Few bluegrass groups have been around for forty years, and even fewer have been more popular, more widely admired, or more influential for as long as Mountain Home Music Company recording artists Lonesome River Band. By the early 1990s, they were winning key awards and topping the charts, and while members have come and gone, the quintet’s reputation for crafting essential, archetypal bluegrass has only grown with each passing year.
Now, the bluegrass powerhouse releases a new album, Heyday, surrounding four hit singles with a set of songs that serves both to introduce new members and to extend the group’s influential legacy still further.
Leading off the project is the group’s first single — and first No. 1 — of 2022, “Mary Ann Is A Pistol.” Sung by new member Adam Miller (mandolin), the song, written by long-time Nashville Songwriters Hall of Famer Dennis Linde, is a sly subversion of stereotypes first recorded over a quarter of a century ago and reclaimed from the record collection of bandleader and award-winning banjo player Sammy Shelor.
Miller shares lead vocal duties with veteran mandolinist-turned-guitar player Jesse Smathers, who led on last year’s “Cumberland River Shore” (a song suffused with the spirit and sound of the late and legendary John Hartford). The lineup is rounded out by Shelor, iconic fiddle player Mike Hartgrove and new bassist Kameron Keller, and blends to perfection the group’s signature “bluegrass with a rock ’n’ roll attitude” sound with fresh energy and new influences.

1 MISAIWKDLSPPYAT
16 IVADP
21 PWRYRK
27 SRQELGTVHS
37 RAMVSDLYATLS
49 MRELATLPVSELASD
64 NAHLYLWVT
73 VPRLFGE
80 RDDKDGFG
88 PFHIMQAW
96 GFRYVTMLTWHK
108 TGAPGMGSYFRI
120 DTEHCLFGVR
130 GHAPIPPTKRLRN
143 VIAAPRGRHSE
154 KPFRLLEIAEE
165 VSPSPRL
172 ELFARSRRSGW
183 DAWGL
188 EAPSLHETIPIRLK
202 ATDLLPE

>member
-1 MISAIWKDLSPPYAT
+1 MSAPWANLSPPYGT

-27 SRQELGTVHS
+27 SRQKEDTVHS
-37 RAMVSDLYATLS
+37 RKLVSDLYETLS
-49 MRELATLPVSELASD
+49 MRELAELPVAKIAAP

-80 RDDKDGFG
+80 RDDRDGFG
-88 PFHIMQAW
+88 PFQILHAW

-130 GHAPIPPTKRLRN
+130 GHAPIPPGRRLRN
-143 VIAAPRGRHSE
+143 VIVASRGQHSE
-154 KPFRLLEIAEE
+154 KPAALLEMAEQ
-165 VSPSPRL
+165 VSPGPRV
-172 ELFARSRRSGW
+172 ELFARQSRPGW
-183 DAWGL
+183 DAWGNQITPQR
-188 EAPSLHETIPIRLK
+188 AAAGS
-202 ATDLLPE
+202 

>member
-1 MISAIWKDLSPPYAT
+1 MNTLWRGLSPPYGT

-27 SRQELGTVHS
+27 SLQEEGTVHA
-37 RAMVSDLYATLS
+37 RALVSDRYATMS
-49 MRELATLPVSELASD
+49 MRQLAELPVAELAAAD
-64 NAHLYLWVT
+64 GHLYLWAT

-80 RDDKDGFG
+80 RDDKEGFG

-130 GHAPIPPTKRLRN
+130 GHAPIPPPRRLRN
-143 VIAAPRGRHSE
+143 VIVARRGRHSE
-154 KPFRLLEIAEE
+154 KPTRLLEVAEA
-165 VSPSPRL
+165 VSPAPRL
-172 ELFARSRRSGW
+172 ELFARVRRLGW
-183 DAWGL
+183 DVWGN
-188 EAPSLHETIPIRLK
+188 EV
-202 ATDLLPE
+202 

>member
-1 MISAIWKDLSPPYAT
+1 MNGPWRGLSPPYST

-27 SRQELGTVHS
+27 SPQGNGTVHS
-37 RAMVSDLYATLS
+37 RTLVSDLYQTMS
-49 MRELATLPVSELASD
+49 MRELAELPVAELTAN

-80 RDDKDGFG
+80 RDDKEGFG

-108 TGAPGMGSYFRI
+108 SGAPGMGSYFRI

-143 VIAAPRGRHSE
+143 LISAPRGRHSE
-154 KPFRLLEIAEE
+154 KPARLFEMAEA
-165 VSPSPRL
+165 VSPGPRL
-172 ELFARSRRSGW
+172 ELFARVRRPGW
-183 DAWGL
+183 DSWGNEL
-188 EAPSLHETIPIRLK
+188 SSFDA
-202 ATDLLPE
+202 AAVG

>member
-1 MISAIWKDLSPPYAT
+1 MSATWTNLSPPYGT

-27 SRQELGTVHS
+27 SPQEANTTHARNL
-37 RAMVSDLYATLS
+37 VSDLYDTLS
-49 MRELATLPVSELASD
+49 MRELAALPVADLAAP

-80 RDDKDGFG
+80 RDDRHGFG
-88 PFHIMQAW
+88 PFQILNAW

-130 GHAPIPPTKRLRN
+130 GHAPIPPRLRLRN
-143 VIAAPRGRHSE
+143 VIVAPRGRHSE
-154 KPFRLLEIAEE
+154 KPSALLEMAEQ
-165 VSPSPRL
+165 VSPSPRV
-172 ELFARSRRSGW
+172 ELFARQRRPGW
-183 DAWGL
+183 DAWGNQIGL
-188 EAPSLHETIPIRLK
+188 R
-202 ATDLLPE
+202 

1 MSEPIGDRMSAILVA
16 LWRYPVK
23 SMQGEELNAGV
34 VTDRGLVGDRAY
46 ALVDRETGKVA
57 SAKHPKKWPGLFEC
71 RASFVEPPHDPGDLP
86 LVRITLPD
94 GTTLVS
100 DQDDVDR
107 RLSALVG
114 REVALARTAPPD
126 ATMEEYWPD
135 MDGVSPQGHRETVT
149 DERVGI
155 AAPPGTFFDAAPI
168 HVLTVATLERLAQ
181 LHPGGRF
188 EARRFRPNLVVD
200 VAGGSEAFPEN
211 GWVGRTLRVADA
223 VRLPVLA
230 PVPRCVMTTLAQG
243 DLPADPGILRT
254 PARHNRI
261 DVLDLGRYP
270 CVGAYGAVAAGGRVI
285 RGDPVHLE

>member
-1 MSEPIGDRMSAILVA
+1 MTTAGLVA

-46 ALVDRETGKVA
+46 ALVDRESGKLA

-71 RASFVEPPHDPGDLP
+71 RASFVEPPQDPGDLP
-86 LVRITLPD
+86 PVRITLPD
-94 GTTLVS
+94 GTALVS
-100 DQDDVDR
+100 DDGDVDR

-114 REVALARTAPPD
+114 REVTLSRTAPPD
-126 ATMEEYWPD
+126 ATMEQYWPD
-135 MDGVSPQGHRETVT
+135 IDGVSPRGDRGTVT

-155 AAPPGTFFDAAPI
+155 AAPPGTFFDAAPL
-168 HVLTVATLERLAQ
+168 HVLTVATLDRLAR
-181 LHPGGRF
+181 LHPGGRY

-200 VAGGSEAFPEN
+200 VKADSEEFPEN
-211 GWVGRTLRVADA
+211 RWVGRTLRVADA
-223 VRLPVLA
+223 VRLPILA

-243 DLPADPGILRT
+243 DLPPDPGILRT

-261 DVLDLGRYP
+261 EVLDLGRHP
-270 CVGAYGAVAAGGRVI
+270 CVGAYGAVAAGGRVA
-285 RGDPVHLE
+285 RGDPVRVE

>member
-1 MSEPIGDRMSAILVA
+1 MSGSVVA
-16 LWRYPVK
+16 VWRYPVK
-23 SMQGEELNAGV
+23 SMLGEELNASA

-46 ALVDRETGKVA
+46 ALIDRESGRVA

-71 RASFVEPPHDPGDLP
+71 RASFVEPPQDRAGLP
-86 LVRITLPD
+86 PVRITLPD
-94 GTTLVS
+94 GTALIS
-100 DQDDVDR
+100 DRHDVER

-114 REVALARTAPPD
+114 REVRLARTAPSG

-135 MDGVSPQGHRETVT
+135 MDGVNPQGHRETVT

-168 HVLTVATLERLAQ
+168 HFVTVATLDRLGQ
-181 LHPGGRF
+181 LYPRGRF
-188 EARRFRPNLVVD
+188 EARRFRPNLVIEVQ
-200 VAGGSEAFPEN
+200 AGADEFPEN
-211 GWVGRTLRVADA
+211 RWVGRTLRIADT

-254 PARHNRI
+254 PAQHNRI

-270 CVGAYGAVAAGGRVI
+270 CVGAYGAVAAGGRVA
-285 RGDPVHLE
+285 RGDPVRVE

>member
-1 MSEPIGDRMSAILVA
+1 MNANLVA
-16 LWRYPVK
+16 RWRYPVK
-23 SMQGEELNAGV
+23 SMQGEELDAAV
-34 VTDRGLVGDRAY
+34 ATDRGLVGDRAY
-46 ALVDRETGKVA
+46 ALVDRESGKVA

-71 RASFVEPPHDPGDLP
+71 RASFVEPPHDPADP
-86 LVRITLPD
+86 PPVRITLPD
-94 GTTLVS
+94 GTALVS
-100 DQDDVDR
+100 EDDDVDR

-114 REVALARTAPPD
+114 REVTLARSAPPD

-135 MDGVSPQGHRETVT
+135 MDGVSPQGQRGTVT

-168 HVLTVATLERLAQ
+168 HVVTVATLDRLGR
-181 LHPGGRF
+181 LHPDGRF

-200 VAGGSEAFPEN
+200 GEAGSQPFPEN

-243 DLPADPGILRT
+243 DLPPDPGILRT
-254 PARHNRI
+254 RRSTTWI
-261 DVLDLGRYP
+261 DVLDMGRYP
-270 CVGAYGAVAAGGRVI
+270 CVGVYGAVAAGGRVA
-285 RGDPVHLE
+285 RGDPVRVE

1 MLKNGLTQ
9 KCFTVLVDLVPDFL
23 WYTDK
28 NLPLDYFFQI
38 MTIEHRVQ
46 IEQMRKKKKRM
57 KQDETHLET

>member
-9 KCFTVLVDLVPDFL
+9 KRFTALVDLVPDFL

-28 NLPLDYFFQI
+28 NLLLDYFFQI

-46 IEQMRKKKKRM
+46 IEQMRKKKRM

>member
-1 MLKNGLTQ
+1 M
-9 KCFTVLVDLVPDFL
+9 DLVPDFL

“Heyday,” the title track and next radio single, is a wistful reminiscence cast in the voice of a small town that’s “still sleepy but…still alive”; featuring another lead from Miller and subtle, sympathetic solos from Hartgrove and Smathers, it underlines the collection’s strong emphasis on new songs.
Banjo legend Jimmy Arnold’s retelling of “Jesse James” and Jim & Jesse’s homespun “Tell Her Lies and Feed Her Candy” are the only covers here, while the rest offer vivid sketches encompassing wry looks at love (“Love Songs”), old-timey romps (“Come On Down From The Mountain Top”), stern apocalyptic warnings (“Gabriel’s Already Standing”) and, of course, plenty of heartbreak and ramblin’ (“Waitin’ on a Train,” “Bye Bye Love,” “Headed North”). Lonesome River Band may be reaching middle age, but Heyday is here to say that, in some ways, they’re just getting started.
“Heyday is a representation of the Lonesome River Band in transition from many years with Brandon Rickman and Barry Reed in the band to the introduction of Adam Miller and Kameron Keller as the newest members,” says Shelor. “After 40 years in the business, LRB is looking forward to many more years on the road bringing new music to our wonderful friends across the country. We hope you enjoy this collection!”